Is one long slumber enough to restore you to full alertness after many nights of insufficient sleep? Not according to a new study from Harvard researchers, who found that chronic sleep loss impairs alertness in ways that even a ten-hour sleep can’t fix.
“When people try to determine whether they have caught up on sleep loss, it is important that they think not only about the last night or two, but the last several weeks,” says the study’s lead author, Daniel Cohen, a neurologist and sleep researcher at Harvard Medical School and Brigham and Women’s Hospital in Boston.
The study, reported in the Jan. 13 issue of Science Translational Medicine, was designed not just to illuminate the effects of chronic sleep loss but also to give clues to the underlying brain mechanisms that normally push us to get sufficient sleep. The findings lend weight to a theory that there are both long-term and short-term mechanisms that make us sleepy.
Cohen and his colleagues recruited nine healthy young men and women, and had them spend three weeks in a controlled sleep lab. In the lab, their exposure to day and night cues followed a normal 24-hour cycle, but the volunteers had to stay awake for about 33 hours at a time, in a way that mimicked the extended shifts of doctors and military workers. They then had a 10-hour period for sleep.
The ratio of sleep time to waking time in each 43-hour cycle was about 1 to 3.3, considerably lower than the usual 1 to 2 ratio that comes from sleeping 8 hours and staying awake for 16. In this way, the subjects’ relative sleep loss accumulated throughout the study, even though their sleep times after every shift were longer than normal.
Cohen and his colleagues found that for the first several hours after waking from this long sleep, the subjects performed almost normally on a standard test of alertness. But as they got further into their 33-hour waking shift, their alertness scores fell off sharply—and this downward slope steepened as the trial wore on.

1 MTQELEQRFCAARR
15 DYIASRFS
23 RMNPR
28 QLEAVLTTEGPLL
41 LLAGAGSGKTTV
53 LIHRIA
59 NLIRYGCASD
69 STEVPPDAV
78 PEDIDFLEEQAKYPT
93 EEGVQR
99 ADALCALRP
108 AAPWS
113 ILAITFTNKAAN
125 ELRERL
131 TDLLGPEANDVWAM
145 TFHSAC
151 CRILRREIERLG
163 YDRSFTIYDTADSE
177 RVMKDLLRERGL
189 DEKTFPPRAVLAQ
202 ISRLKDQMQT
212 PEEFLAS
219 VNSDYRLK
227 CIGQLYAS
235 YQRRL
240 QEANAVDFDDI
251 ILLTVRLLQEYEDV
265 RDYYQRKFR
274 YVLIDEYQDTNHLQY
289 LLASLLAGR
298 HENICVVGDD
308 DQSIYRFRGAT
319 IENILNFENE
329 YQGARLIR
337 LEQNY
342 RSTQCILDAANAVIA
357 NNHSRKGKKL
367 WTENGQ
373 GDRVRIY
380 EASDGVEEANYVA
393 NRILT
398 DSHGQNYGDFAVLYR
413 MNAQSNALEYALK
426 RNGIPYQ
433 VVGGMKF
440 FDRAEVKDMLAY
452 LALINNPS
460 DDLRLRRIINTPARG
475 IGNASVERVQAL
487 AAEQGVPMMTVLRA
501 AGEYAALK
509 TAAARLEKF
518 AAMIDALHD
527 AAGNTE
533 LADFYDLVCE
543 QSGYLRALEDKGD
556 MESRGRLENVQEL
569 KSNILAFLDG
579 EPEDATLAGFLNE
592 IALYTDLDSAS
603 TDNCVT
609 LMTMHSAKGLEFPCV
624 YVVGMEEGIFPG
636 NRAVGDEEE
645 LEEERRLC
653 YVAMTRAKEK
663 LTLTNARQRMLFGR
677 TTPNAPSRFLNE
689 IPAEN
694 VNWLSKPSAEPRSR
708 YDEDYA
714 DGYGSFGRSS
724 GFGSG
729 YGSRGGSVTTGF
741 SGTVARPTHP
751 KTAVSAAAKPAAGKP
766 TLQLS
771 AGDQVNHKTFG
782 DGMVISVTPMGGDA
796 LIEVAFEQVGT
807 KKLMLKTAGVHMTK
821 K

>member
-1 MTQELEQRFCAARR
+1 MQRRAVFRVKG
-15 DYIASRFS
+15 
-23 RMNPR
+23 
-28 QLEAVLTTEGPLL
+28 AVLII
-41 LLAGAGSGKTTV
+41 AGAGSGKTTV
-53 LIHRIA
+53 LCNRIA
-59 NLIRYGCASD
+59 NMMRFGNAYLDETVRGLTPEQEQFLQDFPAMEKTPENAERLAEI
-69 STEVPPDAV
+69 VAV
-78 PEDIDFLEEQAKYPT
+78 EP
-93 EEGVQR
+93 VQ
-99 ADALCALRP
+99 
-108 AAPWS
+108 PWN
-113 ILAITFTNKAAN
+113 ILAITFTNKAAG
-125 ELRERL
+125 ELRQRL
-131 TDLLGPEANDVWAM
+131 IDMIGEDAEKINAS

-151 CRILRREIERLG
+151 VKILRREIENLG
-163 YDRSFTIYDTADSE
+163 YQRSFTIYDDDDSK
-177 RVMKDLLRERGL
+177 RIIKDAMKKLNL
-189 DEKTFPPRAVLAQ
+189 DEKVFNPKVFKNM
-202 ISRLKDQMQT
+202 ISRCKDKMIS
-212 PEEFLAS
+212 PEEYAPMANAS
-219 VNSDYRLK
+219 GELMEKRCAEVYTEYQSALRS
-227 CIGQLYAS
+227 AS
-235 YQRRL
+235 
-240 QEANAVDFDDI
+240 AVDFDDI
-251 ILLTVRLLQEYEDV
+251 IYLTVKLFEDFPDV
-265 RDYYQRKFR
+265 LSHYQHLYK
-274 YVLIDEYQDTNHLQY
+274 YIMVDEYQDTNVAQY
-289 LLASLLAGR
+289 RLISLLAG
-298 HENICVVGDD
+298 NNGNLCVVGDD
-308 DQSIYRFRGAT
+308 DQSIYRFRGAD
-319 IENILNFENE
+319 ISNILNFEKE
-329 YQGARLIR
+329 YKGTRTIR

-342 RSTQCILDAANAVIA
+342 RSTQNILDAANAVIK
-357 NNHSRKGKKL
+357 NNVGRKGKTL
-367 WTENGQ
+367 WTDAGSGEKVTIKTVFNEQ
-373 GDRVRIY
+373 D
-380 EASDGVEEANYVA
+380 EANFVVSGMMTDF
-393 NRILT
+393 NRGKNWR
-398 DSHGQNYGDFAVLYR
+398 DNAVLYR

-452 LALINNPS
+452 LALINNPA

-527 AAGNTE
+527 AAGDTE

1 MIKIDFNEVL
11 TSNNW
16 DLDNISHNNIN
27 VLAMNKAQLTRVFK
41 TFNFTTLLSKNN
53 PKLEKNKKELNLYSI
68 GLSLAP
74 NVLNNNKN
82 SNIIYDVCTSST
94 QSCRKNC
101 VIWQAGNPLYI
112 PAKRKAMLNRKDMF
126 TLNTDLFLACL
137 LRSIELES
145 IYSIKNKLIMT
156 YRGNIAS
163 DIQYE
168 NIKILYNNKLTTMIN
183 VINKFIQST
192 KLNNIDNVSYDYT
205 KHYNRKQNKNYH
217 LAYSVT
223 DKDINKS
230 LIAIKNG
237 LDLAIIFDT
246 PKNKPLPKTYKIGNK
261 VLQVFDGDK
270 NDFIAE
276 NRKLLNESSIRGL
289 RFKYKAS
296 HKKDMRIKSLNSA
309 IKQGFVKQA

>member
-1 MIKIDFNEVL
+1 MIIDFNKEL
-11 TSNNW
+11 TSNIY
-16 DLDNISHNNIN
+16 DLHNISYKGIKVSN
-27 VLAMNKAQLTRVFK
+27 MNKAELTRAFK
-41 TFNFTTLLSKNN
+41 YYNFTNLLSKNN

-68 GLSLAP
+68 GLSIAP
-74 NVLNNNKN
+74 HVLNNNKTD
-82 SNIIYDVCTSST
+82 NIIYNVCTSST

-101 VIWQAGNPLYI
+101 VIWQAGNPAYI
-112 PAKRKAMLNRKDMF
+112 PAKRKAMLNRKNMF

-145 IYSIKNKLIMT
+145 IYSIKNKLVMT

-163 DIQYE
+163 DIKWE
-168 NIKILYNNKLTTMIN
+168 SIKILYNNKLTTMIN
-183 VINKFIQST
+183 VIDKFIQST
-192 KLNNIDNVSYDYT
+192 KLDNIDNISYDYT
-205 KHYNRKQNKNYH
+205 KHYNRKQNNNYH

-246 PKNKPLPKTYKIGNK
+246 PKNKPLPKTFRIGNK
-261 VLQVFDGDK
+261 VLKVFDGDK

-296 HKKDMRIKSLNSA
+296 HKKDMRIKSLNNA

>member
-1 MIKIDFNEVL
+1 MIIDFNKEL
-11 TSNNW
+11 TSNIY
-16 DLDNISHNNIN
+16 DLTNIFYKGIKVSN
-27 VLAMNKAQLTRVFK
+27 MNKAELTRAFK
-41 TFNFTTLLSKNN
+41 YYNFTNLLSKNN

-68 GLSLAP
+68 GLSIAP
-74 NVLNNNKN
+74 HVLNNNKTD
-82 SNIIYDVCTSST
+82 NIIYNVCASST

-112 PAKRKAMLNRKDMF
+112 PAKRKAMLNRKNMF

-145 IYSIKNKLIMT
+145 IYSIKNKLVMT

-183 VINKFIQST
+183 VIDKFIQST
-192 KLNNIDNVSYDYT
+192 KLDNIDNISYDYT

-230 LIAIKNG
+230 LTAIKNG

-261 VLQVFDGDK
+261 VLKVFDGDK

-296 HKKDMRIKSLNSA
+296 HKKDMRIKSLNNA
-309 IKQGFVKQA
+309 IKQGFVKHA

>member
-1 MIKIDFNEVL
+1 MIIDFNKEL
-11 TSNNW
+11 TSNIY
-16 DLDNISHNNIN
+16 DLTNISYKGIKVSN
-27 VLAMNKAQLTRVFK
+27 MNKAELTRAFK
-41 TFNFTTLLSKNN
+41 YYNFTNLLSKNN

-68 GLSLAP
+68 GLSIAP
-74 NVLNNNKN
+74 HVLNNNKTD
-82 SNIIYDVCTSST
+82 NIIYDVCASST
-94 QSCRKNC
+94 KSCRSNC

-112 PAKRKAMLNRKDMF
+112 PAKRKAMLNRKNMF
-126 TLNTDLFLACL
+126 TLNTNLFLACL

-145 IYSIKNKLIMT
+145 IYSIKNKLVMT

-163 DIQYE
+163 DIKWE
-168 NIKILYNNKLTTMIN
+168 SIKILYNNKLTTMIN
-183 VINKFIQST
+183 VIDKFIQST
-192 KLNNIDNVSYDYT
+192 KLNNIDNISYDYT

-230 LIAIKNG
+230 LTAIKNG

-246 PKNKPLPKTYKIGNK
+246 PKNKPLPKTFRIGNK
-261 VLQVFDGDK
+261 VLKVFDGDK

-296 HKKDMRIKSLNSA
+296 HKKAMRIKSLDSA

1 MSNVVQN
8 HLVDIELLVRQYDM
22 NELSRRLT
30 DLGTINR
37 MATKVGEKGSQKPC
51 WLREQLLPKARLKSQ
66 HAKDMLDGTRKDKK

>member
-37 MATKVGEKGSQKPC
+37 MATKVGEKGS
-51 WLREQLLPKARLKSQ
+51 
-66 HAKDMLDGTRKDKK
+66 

“The deterioration from staying awake 24 hours in a row was ten times greater than normal,” says Cohen.
The researchers also found that the normal “circadian” 24-hour rhythm of alertness, which corresponds to people’s usual waking and sleeping periods, became more pronounced as the trial wore on—the scores at the early-morning low point got progressively worse.
Because some of this poor performance might be due not to sleep loss but to the jet-lag-like influence of having a wake/sleep cycle constantly out of sync with the ambient day/night cycle, Cohen and his colleagues also studied a control group. Eight other volunteers went through the same three-week trial, involving the same, non-circadian 43-hour shifts, but with a normal 1:2 sleep/wake ratio. The falloff in their scores during the trial was much less than that seen in the chronic sleep-loss group.
Researchers know that the normal, 24-hour cycle of alertness and drowsiness is enforced by a network of brain cells centered in the hypothalamus. For example, to help produce drowsiness during night-time hours, these cells secrete the hormone melatonin. But there also appears to be a separate mechanism—or set of mechanisms—for making us sleepy when we’ve simply stayed awake too long.
Exactly what these mechanisms are isn’t yet proved. But much of the theorizing in recent years has centered on the neurotransmitter adenosine, a byproduct of waking neuronal activity that is known to cause sleepiness. Adenosine is found in higher amounts in certain brain regions as a normal day wears on; in addition, caffeine, which boosts alertness, appears to do so by blocking adenosine receptors.
According to this idea, sleeping shuts off adenosine production, allowing the brain to clear out the excess over time and return to alertness. In principle, a long sleep should enable the brain to recover even after an extended buildup of adenosine.
Cohen’s team saw such as recovery in their subjects, but it lasted only for a few hours, and the subsequent falloff grew worse with increasing sleep loss. That finding hints at the presence of a longer-term mechanism of sleep enforcement.
Cohen suspects that the worsening falloff may be due to a long-term sensitization of the adenosine system in response to increasing sleep loss. A recent study in rats found that sleep deprivation increases the density in the brain of the most common adenosine receptor, known as the A1 receptor.
“If the receptor density increases, the brain becomes sensitized so that the same level of adenosine, from a given number of hours awake, causes a larger behavioral response,” Cohen says.
Radhika Basheer, a Harvard Medical School researcher who participated in the recent rat study, says that the research by Cohen and colleagues (with which she wasn’t involved) is an “interesting study and fits our observations.” She notes that these short-term and long-term changes in the adenosine system also seem to parallel the dynamics of drug abuse: In both cases it seems that powerful but short-term stimuli cause short-term, easily-reversible changes, while powerful chronic stimuli “force changes at the levels of gene expression,” she says, “with long-lasting effects.”
Cohen plans to continue to investigate the mechanisms of sleep-maintenance, their dynamics and their limits. For example, researchers do not yet know what it takes to reverse the effects of several weeks of chronic sleep loss: “It’s possible that it could take a couple of weeks of normal sleep to return back to a fully rested state,” he says.